I think the last thing I saw about South Africa was the Disney movie, "The Color of Friendship."
I can imagine it's backwards now, and much worse off.
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Old 08-07-2006, 04:38 PM   #21
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Quote:
Originally posted by GibsonGirl

It's so hard to emigrate out of that bloody place unless you work in a specialised position, and none of my extended family does. So they're stuck...

That's too bad about your extended family. I wonder if applying for asylum somewhere is an option for them .

Also, not sure if you saw another link on that blog,
but they had a good site for crime reporting- http://www.crimexposouthafrica.org/
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Old 08-07-2006, 05:37 PM   #22
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Quote:
Originally posted by LivLuvAndBootlegMusic
As a child, I had a similar experience. Not nearly comparable to what you've experienced and posted, but I was the Dutch kid that grew up in the black part of town...
Quote:
Originally posted by GibsonGirl
EDIT: By the way, I'm very sorry to hear about the difficulties you went through, LivLuv. They really have it out for the Dutch and those of Dutch descent...
Quote:
Originally posted by sulawesigirl4
Excuse me, but who is the "they" you are referring to here?
Quote:
Originally posted by GibsonGirl
Oh heavens, this is funny. Are you trying to insinuate that I was making a racist comment?
How is it funny? Perhaps I'm mistaken, but I thought that LivLuv was from the U.S. in which case her story has nothing to do with Afrikaaners and blacks in South Africa, and a lot more to do with race relations in her particular city. So why would you insinuate that black people apparently "have it out" for white people of Dutch descent? It seems to me that any time you start seeing things through an "us vs. them" prism, it is bound to disintegrate into stereotyping - which is never helpful.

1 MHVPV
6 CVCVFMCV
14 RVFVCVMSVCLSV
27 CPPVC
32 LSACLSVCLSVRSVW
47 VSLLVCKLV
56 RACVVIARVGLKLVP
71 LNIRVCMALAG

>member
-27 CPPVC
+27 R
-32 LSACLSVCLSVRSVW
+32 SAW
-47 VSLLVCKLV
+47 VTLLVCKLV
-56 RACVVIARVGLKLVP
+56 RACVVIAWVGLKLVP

I understand that this is an emotional topic for you, and I can respect that. However, racism is a charged topic for me as well, as I'm in a committed relationship with someone from Africa. I'm white and he's black. We've both had to deal with our respective cultures' views of the "other", and if I've learned anything it is that you can never categorize an entire race or color of people based on the actions of some. That's why reading a comment like "they have it out for us" makes me very uncomfortable.
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Old 08-07-2006, 05:54 PM   #23
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Quote:
Originally posted by sulawesigirl4


How is it funny?
It's funny, because you were implying something that wasn't at all true.

Quote:
Perhaps I'm mistaken, but I thought that LivLuv was from the U.S. in which case her story has nothing to do with Afrikaaners and blacks in South Africa, and a lot more to do with race relations in her particular city. So why would you insinuate that black people apparently "have it out" for white people of Dutch descent?